Health Systems Strengthening

Water in Urban Slums: Life-saving or Life-threatening?

Posted On
Monday, July 30, 2018

Author

Nitya Jacob

Lead, WaSH

A girl drinking water at a school in Kakching town, Manipur. Source: WHO/SEARO/Monirul Islam.

 

One in about six urban Indians live in slums, defined by UN Habitat as a place characterised by lack of durable housing, insufficient living area, lack of access to clean water, inadequate sanitation and insecure tenure. Over 70% of slum households get their water from a tap, but just half get water inside their homes. The National Sample Survey, 69th Round, (2012) showed 94.2% of slum households got water from stand-posts, bore-wells, or bought bottled water.

 

But what this hides is that slum dwellers get just 5% of the urban water supply. In other words, they get less than a third of what the non-slum population gets. This too comes mostly from ‘informal’ sources such as local bore-wells linked to pipeline networks. In terms of quantity, access and quality, people in slums get much less water — for which they have to spend about 20 minutes a day, as compared to the non-slum population. Urban water supply is iniquitous.

 

Table 1: Extent of contamination in water supply to urban slums.

                                                 

Studies by WaterAid and others show while water is relatively free of contaminants, especially faecal coliforms, at source, it picks these up in leaky pipelines, taps and at home (Biraja Kabi Satpathy, 2014). USAID’s Health of the Urban Poor programme collected and tested drinking water samples from slums in four cities — Delhi, Bhubaneswar, Jaipur and Pune — using the H2S test that indicates faecal coliforms. Table 1 shows the test results: Samples from homes were much more likely to be contaminated than those taken from the source.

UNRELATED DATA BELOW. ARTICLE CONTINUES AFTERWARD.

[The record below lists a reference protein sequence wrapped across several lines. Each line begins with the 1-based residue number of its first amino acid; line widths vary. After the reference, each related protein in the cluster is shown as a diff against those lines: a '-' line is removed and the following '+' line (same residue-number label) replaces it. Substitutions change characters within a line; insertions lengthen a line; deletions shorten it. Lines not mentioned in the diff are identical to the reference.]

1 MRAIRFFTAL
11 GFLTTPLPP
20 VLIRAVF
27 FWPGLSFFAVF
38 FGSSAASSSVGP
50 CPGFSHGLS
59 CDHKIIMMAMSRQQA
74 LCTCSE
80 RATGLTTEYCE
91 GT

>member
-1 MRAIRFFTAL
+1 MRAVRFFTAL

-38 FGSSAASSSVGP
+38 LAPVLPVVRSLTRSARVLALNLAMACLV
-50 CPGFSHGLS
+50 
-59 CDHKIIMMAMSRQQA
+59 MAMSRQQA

This indicates the following:

1. The slum population is at significant risk of water-borne diseases such as diarrhoea, cholera, jaundice and typhoid.

2. Combined with poor sanitation and hygiene, this section is also much more vulnerable to acute respiratory diseases as compared to the non-slum population.

3. This burden of disease translates into higher expenditure on health, morbidity and mortality.

 

Diarrhoeal diseases are the second leading cause of death for children under 5 (Puss-Ustun and Corvalan, 2016). A study in all anganwadi centres in Lucknow showed the major causes of death and disease burden to be: pneumonia (23.4%), diarrhoeal disease (20.9%), and malnutrition and anaemia (11.4%) (Awasthi and Agarwal 2003). Esrey’s (1996) study suggests that the high faecal-oral should be attributed to haphazard, rather than planned urbanisation.

 

Better water supply, sanitation and hygiene can reduce diarrhoeal diseases by 37.5%. This is a preventive agenda for action for the urban local bodies that are tasked with water supply and sanitation in towns and cities. Along with providing services, these agencies and non-government organizations can make significant changes by improving hygiene practices of water storage, hand washing and latrine use.

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